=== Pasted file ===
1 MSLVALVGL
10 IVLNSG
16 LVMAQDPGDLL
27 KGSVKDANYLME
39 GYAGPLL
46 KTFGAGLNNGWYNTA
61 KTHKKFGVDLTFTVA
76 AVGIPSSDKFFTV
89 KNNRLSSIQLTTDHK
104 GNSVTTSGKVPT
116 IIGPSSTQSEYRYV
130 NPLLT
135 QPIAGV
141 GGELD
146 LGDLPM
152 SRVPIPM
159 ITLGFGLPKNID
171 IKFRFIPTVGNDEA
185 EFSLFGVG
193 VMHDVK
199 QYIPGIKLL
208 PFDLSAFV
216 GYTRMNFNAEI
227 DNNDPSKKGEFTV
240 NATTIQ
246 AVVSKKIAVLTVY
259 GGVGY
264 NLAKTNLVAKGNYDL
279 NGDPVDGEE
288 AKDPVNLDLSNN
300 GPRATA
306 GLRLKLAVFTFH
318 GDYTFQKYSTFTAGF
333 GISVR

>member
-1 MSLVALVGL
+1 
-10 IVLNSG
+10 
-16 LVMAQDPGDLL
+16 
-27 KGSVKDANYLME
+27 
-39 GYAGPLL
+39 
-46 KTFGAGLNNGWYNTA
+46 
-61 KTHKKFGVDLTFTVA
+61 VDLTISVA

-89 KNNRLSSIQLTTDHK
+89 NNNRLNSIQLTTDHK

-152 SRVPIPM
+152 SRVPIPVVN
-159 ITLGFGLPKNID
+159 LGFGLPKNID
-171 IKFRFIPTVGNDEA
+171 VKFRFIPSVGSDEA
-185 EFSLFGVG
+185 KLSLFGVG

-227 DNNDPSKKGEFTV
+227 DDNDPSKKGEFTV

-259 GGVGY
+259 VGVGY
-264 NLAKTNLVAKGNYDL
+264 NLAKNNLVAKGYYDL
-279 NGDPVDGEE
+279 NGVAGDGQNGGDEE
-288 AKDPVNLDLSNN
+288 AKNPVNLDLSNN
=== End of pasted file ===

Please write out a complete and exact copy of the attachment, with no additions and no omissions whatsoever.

1 MSLVALVGL
10 IVLNSG
16 LVMAQDPGDLL
27 KGSVKDANYLME
39 GYAGPLL
46 KTFGAGLNNGWYNTA
61 KTHKKFGVDLTFTVA
76 AVGIPSSDKFFTV
89 KNNRLSSIQLTTDHK
104 GNSVTTSGKVPT
116 IIGPSSTQSEYRYV
130 NPLLT
135 QPIAGV
141 GGELD
146 LGDLPM
152 SRVPIPM
159 ITLGFGLPKNID
171 IKFRFIPTVGNDEA
185 EFSLFGVG
193 VMHDVK
199 QYIPGIKLL
208 PFDLSAFV
216 GYTRMNFNAEI
227 DNNDPSKKGEFTV
240 NATTIQ
246 AVVSKKIAVLTVY
259 GGVGY
264 NLAKTNLVAKGNYDL
279 NGDPVDGEE
288 AKDPVNLDLSNN
300 GPRATA
306 GLRLKLAVFTFH
318 GDYTFQKYSTFTAGF
333 GISVR

>member
-1 MSLVALVGL
+1 
-10 IVLNSG
+10 
-16 LVMAQDPGDLL
+16 
-27 KGSVKDANYLME
+27 
-39 GYAGPLL
+39 
-46 KTFGAGLNNGWYNTA
+46 
-61 KTHKKFGVDLTFTVA
+61 VDLTISVA

-89 KNNRLSSIQLTTDHK
+89 NNNRLNSIQLTTDHK

-152 SRVPIPM
+152 SRVPIPVVN
-159 ITLGFGLPKNID
+159 LGFGLPKNID
-171 IKFRFIPTVGNDEA
+171 VKFRFIPSVGSDEA
-185 EFSLFGVG
+185 KLSLFGVG

-227 DNNDPSKKGEFTV
+227 DDNDPSKKGEFTV

-259 GGVGY
+259 VGVGY
-264 NLAKTNLVAKGNYDL
+264 NLAKNNLVAKGYYDL
-279 NGDPVDGEE
+279 NGVAGDGQNGGDEE
-288 AKDPVNLDLSNN
+288 AKNPVNLDLSNN